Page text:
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Severe chest pain

I am a 74 year old male in reasonably good health. 3 years ago, after many tests for heart related problems (eeg's, MRI, ecg's, heart monitor, MIBI test, angiogram, nitro patch, abdominal ultrasound, chest Xrays, plus others) the only conclusion was that I had arrhythmia for an irregular heart beat. My cardiologist prescribed 2.5 mg of bisprolol daily which I have taken faithfully and up to now I have not had any issues of significance. Last night after about 1 hours sleep I awoke with a severe chest pain and was sweating profusely. I sat up on the bedside and apparently fainted, finding myself disoriented on the floor. I sat up again still sweating and very weak. My wife called 911; EMS arrived and did some tests before taking me to our local teaching hospital where I was admitted to emergency. During this latter time the severe pain abated but I felt a slight pressure in the chest. During a period of six hours they gave me 2 ECG's, a chest Xray and two blood tests, all the while monitoring my blood pressure and pulse. There were no problems with any of the tests. There was no evidence of a heart attack or stroke. There was no heart damage. The attending Doctor said my problem was unrelated to my heart but could not pin down the cause of this trauma. She has referred me to my cardiologist for followup, but I am not sure he can help since this problem is not apparently heart related. Can you help?

Thanks

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Avatar universal
Follow up comment. About three years ago, I was told by a physician that I may have vasovagal syndrome. I understand this to be a propensity to fainting which I have experienced, but only after these chest pains. Although I have not been diagnosed with hiatal hernia, is it possible that I do have a hiatal hernia which causes the chest pains causing a vasovagal reaction (sweating and fainting)?

Thanks
Helpful - 0
251395 tn?1434494286
Hello...

When you were given the diagnosis of an "irregular heartbeat" 3 yrs ago...did the Dr give it a more specific name?

For people who suffer from small hiatal hernias, there are usually no associated symptoms. For larger hiatal herinas, symptoms can include chest pain, nausea, belching etc. It is quite possible that you suffered a vasovagal reaction secondary to the chest pain you experienced, which may or may not be the result of a hiatal hernia.

The good news is that during your recent hospitalization, they were able to determine that your symptoms were unrelated to your heart. During your stay, did you happen to mention or wasit mentioned to you that this could be from a hernia? If not, you may want to mention this to your Dr so that you get the propper tests done to confirm a diagnosis.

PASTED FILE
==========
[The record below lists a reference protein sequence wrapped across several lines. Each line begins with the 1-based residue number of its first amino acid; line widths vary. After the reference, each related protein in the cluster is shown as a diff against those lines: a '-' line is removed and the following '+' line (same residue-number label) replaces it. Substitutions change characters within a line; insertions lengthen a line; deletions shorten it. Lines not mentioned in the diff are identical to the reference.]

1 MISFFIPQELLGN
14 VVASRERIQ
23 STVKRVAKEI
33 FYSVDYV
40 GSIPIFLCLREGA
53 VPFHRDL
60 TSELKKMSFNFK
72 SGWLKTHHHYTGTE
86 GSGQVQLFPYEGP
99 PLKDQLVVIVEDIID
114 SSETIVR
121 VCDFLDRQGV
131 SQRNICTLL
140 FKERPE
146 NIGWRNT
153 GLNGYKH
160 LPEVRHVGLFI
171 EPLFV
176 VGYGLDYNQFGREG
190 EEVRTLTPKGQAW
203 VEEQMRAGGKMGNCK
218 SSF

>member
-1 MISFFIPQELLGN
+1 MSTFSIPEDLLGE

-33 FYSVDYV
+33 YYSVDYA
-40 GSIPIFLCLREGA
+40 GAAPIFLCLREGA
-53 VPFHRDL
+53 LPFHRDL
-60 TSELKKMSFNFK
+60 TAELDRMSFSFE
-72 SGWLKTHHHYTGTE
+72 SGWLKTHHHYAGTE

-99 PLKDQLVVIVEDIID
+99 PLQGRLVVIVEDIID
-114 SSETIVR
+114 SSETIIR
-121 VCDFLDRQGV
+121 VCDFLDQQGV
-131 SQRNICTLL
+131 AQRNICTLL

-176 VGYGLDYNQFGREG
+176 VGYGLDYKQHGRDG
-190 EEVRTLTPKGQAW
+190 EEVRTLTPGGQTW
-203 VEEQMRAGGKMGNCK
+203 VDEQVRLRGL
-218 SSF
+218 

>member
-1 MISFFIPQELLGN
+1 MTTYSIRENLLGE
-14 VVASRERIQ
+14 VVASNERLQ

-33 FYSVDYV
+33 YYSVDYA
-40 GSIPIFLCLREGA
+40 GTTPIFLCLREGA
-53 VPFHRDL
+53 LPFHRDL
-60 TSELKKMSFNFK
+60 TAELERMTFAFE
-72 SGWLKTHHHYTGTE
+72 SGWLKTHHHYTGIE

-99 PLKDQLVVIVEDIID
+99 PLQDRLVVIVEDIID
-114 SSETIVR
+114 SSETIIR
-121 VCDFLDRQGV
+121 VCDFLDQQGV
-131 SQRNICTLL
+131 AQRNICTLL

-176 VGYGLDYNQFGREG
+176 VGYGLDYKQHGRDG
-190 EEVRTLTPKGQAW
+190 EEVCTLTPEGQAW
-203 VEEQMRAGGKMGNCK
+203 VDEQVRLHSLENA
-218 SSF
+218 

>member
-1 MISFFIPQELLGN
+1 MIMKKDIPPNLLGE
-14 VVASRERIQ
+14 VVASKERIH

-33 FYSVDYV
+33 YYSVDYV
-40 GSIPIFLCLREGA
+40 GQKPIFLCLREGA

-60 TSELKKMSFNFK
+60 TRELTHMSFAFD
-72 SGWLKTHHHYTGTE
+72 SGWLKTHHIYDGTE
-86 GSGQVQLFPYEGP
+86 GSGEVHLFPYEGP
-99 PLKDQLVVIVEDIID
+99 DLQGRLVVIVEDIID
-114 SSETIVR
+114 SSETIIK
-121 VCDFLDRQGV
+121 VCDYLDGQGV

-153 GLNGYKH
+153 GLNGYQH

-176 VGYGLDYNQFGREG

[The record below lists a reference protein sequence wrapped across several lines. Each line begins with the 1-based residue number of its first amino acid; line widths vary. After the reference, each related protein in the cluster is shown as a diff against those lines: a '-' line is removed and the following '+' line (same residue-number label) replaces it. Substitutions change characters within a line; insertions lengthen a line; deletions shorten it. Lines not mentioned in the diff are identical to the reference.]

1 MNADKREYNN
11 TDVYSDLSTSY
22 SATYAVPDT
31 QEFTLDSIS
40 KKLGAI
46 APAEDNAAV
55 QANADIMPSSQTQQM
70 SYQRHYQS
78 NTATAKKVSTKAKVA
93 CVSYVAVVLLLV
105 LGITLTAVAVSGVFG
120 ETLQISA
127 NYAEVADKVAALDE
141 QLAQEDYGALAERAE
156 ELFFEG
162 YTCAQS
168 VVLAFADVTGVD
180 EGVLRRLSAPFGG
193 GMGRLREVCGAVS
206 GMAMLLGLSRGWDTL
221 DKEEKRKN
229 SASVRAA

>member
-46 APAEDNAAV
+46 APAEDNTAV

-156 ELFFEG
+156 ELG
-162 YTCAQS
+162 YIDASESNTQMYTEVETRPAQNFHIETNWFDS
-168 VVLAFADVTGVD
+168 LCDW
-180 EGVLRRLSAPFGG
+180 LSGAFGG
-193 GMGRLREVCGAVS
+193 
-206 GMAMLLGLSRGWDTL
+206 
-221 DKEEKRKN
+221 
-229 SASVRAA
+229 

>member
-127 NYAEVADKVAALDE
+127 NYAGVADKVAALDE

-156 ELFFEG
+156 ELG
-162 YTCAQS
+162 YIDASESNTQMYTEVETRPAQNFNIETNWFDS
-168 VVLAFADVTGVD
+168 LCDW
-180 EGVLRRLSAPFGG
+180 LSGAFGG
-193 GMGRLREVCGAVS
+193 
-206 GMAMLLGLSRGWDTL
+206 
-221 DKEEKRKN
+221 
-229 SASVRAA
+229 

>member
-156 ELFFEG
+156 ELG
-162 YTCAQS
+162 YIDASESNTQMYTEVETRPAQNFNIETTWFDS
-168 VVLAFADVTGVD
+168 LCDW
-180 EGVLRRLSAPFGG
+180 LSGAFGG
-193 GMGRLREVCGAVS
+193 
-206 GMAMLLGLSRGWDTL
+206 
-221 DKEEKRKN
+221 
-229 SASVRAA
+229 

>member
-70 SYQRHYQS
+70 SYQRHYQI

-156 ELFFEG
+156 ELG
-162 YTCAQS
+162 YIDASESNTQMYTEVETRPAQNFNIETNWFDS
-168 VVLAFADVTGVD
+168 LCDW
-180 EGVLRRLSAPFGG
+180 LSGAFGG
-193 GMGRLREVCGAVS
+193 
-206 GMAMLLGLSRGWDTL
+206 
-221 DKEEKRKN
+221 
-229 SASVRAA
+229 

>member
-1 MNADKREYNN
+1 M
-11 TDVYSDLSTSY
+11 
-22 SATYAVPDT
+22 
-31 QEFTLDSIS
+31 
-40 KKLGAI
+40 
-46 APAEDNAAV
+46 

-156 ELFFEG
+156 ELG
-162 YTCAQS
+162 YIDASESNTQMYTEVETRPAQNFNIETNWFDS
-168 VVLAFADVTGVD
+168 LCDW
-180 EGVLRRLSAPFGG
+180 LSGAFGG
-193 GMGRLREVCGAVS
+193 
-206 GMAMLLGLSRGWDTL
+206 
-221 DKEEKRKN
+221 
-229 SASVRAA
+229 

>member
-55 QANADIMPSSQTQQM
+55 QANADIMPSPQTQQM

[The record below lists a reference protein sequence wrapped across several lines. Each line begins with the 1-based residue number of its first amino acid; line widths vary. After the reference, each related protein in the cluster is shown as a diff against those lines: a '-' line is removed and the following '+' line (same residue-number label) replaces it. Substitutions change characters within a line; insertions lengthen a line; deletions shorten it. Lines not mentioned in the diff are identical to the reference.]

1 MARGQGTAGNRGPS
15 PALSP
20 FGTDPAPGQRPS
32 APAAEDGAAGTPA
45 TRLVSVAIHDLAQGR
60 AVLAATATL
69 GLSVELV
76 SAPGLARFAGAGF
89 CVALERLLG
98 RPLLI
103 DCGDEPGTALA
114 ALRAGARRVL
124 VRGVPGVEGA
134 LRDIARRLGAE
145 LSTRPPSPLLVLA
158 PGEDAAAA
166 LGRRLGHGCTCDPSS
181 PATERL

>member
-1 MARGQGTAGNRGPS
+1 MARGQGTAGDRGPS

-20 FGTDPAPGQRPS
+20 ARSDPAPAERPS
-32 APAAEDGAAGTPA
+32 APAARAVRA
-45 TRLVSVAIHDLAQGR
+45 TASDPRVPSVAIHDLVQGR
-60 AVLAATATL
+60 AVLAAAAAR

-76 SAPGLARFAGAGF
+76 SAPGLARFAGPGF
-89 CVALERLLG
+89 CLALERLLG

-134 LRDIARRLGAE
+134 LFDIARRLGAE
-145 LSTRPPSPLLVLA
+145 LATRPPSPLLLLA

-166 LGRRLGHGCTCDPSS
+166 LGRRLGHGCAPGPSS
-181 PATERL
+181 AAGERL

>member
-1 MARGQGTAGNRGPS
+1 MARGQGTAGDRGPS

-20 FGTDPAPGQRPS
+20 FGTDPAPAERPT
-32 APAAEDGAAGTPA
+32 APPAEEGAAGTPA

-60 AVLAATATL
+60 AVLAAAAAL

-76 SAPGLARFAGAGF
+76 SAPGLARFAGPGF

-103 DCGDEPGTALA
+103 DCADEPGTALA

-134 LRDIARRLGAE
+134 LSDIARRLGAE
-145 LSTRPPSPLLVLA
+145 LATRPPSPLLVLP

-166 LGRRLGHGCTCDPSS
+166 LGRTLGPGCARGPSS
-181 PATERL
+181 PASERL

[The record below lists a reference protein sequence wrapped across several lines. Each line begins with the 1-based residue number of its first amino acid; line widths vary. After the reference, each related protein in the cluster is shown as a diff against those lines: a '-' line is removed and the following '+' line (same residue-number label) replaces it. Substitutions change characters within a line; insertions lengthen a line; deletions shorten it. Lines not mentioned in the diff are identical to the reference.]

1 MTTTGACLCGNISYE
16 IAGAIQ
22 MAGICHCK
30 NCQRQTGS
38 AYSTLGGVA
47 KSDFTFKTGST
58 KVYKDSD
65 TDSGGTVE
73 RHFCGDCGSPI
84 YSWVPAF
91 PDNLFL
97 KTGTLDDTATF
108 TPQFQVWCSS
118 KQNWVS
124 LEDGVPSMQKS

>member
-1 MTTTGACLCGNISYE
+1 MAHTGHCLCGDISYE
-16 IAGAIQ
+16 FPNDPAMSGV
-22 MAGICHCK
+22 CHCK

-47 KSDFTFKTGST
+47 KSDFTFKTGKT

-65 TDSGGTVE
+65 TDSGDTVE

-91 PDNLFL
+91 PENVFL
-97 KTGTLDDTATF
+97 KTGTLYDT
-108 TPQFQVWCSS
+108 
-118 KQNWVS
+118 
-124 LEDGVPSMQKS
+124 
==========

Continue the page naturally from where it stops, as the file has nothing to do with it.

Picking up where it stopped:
I hope that you get to the root of your problem and that you are feeling better in no time:)
Helpful - 0
Avatar universal
Thanks.

My cardiologist said I had arrhythmia and prescribed 2.5 mg bisprolol daily which I take to this day. He did this after I was referred to him by my family doctor following an operation to remove my appendix in April 2007 when they discovered I had an irregular heart beat for the first time.

I will take your advice and suggest to my family Doctor that I could have a hiatial hernia which when combined with vasovagal have produced my current trauma.

To give you an idea of the tests I undertook following my original chest pain, severe sweating and fainting incident in June 2006, I have summarized them below:

Chest pain, sweating and fainting incident – June 11, 2006
Dr. (Family Doctor) – June 15
• Examination and referral to Dr. (Cardiologist)
• Examination and work-up – June 19
• ECG – good results
• Stress test – diagnosis “coronary insufficiency” (lack of blood to the heart while under heavy exertion) – June 26
• Blood pressure good – June 26
• Patch for nitroglycerine – 30 days – starting June 29 – Subsequently removed after chest pain/fainting incident on July 20
• Holter monitor for 48 hours - July 11
• Meeting July 24 – no diagnosis yet
• Additional blood work done – July 24
Woodstock clinic
• EEG examination  - brain examination - June 20
• EEG sleep deprivation test – September 19
Dr. (Resident Cardiologist)
• Pre op meeting August 16 with ECG
• MIBI Scan – August 10
• Angiogram – September 5
University Hospital
• Echo ultrasound – x-ray of heart – June 30
• Chest pains – fainting – sweating – trip to UH by ambulance – July 20
University Hospital – after July 20th episode
• 2 ECG’s
• 2 Blood tests
X-ray Clinic
• Abdominal ultrasound – July 6
• Chest x-ray – July 6
• Upper GI Barium test – July 6
Sarnia Hospital
• MRI – September 14

A subsequent meeting with my cardiologist indicated he could not find any problems with my heart or any other issues. It was not until April 2007, as indicated earlier, that there was evidence of arrhythmia.
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